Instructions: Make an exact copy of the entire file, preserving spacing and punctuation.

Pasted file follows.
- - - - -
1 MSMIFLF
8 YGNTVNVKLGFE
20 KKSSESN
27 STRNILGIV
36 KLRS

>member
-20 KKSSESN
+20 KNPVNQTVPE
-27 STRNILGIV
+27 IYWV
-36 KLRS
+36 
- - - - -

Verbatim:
1 MSMIFLF
8 YGNTVNVKLGFE
20 KKSSESN
27 STRNILGIV
36 KLRS

>member
-20 KKSSESN
+20 KNPVNQTVPE
-27 STRNILGIV
+27 IYWV
-36 KLRS
+36 